Yesterday's September UK Services PMI report saw the closely-watched gauge of services sector activity drop to 49.5, its lowest level since March. This disappointed expectations of the measure staying above the key 50-mark, which distinguishes an expanding economy from contracting one. As a result, all three UK PMIs are now below 50.
This is has not been seen since the immediate aftermath of the EU referendum result in July 2016.
Ahead of today’s US payrolls report and Fed Chair Powell’s speech, market risk sentiment remains cautious. This follows another weak round of survey data with yesterday’s services PMI/ISM readings across Europe and the US raising further concerns over the health of the global economy. With Chinese markets closed for holiday, Asian equity markets are mixed overnight but most major indices are set to end the week lower.
A string of weak US economic data this week is raising fears that the hitherto resilient US economy may be showing signs of cracking. The ISM manufacturing survey earlier this week dropped to 47.8, the weakest since the global financial crisis. Yesterday’s ISM non-manufacturing survey also missed forecasts, falling sharply to 52.6 from 56.4. Against this background, today’s official US nonfarm payrolls data for September will be another crucial piece of evidence. Strong jobs growth has, after all, underpinned consumer spending and the overall economy in recent quarters. For sure, the monthly payrolls series can be volatile, but the ‘unofficial’ ADP numbers released earlier in the week point to a softening trend of employment growth. Our central forecast for today’s headline figure is a rise of 170k, which is near the top of the range of economists’ forecasts. The consensus forecast is 145k. We also expect the unemployment rate to remain at 3.7%, but see a marginal rise in wage growth to 3.3% from 3.2%. Fed Chairman Powell’s opening remarks this evening at 19:00BST (after the payrolls figures) may be worth waiting for. Also attending the event will be Board Governors Brainard and Quarles. Rosengren (voter) and Bostic (non-voter) also appear in separate events earlier in the day.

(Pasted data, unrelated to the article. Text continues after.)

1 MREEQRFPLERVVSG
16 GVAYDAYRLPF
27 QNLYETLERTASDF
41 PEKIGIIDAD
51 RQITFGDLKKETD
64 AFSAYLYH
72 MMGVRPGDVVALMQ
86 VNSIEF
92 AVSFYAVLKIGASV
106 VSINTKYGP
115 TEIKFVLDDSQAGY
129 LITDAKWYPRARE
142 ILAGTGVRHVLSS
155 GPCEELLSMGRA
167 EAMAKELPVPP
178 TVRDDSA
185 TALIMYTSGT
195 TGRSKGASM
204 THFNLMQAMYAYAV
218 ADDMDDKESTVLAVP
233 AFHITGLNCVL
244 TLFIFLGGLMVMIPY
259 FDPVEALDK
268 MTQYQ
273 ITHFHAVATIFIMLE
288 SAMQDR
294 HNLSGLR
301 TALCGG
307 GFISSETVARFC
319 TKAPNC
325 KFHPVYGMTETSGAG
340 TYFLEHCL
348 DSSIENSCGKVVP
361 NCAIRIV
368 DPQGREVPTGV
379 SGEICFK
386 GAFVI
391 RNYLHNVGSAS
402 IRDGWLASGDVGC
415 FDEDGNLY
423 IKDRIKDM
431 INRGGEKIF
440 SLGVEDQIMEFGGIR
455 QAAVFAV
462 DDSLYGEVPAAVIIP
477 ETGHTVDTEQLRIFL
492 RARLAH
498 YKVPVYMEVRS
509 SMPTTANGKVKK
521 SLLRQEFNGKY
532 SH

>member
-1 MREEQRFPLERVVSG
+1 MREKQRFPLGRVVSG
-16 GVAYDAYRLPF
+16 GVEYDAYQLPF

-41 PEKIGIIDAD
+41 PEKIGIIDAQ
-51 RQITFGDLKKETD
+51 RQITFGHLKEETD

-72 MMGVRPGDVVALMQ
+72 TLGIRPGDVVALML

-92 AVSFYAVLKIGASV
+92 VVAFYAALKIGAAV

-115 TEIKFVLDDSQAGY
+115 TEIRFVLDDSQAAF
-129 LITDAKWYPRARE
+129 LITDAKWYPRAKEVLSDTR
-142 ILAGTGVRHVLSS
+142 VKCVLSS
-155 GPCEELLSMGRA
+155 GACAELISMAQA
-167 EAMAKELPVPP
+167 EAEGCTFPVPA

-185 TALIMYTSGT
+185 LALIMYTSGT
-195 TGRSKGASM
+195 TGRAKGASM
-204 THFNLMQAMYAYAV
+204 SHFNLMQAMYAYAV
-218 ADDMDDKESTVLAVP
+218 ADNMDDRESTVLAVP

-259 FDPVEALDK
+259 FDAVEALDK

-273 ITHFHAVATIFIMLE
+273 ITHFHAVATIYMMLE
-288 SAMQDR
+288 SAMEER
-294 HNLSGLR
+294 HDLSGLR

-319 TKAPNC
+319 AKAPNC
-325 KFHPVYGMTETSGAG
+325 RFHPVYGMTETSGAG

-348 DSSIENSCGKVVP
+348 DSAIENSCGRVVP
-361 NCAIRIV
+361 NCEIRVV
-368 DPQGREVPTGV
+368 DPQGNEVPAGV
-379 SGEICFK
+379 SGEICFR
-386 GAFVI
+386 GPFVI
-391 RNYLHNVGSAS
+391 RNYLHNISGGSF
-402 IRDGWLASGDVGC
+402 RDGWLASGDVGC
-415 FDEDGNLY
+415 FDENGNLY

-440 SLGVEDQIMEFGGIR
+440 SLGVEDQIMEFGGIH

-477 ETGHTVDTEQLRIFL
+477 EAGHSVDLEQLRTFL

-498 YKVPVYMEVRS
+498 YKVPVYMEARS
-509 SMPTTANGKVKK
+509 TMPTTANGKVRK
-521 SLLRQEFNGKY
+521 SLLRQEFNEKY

The US dollar has been under pressure in recent sessions, as Treasury yields tumble in response to weak economic data. To state the obvious, today’s nonfarm payrolls could be pivotal for the greenback and broader market sentiment. The pound briefly rose above $1.24, also supported by a lukewarm response (i.e. not complete rejection) by the EU on the government’s new Brexit proposals and possibly more conciliatory exchanges in the House of Commons.
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See you next week!